The status of Truecrypt (2nd edition)


The status of Truecrypt (2nd edition)

  18:22, by Hagai Bar-El   , 419 words
Categories: IT Security

It has been a while since Truecrypt was discontinued. While it still works on most platforms, including new Windows machines (except for the full-disk-encryption on some of them), and while there still is no evidence to indicate that it is insecure, users of Truecrypt find the situation bothersome; and for a good reason. By now it seems obvious than an alternative has to be found.

Ever since my first post on the topic, not much has changed. Truecrypt did not return, and it is not likely to ever. The real reason for its abandonment is still not known for fact, but there are a few clever plausible ideas. Nonetheless, this reason does not really matter all that much. There is no firm reason to believe Truecrypt is insecure, there are a few reasons to believe it is secure, such as the review it has undergone, but basing your security strategy on a discontinued product does not make sense.

TCnext, the team that appointed itself to look after Truecrypt, does not seem to have made any progress on maintaining the tool in the past 1.5 years (approximately) of its existence.

Truecrypt does have alternatives, however. Most alternatives suffer from shortcomings such as: not supporting Windows, and/or not supporting file-based volumes (only encrypted partitions), and/or not supporting full-disk-encryption, etc. Some of those alternatives are discussed in this post of mine, that was written more than a year ago.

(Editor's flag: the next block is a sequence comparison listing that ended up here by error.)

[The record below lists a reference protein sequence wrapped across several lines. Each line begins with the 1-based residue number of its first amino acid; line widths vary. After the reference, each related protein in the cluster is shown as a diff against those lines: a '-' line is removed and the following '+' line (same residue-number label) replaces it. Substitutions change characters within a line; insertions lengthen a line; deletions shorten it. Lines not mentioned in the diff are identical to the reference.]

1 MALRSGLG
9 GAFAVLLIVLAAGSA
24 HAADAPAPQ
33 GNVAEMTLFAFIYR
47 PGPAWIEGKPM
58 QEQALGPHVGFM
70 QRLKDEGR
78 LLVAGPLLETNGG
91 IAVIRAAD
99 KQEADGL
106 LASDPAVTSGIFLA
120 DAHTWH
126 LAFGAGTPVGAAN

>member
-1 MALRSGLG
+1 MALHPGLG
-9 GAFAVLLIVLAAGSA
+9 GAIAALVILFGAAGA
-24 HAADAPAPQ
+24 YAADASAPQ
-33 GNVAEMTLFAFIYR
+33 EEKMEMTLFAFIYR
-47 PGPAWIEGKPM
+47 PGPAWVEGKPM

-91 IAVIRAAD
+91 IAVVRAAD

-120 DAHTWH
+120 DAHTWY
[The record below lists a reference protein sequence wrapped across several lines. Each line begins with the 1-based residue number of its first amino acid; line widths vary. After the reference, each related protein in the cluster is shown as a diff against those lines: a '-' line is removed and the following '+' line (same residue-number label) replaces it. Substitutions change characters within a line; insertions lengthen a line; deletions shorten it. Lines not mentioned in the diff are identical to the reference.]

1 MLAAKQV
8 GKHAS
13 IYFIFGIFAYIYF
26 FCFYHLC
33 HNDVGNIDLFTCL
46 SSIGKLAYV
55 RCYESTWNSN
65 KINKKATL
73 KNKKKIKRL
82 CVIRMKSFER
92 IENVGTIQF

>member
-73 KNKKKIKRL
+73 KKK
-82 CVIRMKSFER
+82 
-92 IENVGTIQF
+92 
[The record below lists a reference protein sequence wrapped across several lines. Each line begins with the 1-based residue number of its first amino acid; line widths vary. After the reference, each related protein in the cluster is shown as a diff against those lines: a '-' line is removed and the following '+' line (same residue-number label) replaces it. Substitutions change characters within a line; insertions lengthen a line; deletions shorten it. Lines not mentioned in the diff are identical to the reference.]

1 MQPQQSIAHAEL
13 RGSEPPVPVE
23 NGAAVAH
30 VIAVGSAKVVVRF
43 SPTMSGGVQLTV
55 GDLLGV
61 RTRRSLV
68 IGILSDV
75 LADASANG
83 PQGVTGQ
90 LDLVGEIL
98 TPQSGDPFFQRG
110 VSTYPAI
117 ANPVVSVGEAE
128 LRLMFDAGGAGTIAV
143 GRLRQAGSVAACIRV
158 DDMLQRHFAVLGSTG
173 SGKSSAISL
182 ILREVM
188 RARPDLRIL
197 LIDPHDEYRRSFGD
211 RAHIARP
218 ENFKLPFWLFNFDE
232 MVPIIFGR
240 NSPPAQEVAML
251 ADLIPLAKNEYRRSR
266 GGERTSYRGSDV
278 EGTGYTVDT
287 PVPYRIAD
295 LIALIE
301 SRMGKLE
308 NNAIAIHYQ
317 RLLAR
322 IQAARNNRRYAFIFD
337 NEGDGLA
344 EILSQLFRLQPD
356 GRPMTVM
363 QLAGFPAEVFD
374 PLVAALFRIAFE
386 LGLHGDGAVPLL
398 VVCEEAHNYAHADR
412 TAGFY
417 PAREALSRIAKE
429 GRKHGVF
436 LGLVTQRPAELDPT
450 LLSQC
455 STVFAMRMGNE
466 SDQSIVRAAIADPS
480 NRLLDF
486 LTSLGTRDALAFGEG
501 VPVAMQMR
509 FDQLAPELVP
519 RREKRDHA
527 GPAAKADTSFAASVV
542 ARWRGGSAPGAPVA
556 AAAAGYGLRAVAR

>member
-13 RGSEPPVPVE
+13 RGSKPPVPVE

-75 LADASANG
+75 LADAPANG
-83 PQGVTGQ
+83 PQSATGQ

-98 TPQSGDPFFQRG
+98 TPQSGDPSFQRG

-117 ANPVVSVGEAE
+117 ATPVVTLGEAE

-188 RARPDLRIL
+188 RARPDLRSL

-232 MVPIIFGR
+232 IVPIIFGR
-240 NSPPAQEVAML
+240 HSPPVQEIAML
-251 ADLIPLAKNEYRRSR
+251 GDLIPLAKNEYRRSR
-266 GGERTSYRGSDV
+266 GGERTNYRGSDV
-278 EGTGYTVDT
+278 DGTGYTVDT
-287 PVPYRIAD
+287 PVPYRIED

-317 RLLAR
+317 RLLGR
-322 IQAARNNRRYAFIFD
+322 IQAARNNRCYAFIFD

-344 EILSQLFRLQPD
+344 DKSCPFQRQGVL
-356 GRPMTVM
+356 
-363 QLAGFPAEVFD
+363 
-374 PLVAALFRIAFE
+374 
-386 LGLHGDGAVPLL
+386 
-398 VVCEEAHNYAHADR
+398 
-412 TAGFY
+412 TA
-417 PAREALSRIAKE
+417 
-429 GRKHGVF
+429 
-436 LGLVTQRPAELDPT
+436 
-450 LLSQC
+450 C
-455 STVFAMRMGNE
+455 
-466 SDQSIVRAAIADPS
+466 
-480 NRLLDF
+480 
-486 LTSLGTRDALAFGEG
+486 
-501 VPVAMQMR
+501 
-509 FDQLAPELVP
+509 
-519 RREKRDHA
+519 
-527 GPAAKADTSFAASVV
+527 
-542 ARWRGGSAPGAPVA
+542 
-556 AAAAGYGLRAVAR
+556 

As of now, the most viable alternative seems to be VeraCrypt. VeraCrypt is essentially a Truecrypt fork and so it retains its entire feature set. The code was only lightly modified to improve some security properties of the original Truecrypt, such as the number of iterations used to derive keys from pass-phrases. It does not formally enjoy the perceived assurance provided by the security review that Truecrypt has undergone, but it is reasonable to believe that its security level is comparable. The most important feature of VeraCrypt that makes it a worthy replacement is the fact that it seems to be maintained. I do not see a stream of new features coming in, but timely releases do address issues that come up, indicating that development is not dormant. The lack of new features by many security engineers will be considered as a plus rather than a minus, anyway.

 I am currently unaware of any substantiated reasons to distrust VeraCrypt. Until such reasons surface, I tend to see it as the most adequate Truecrypt replacement for people who need the exact same feature-set of Truecrypt.

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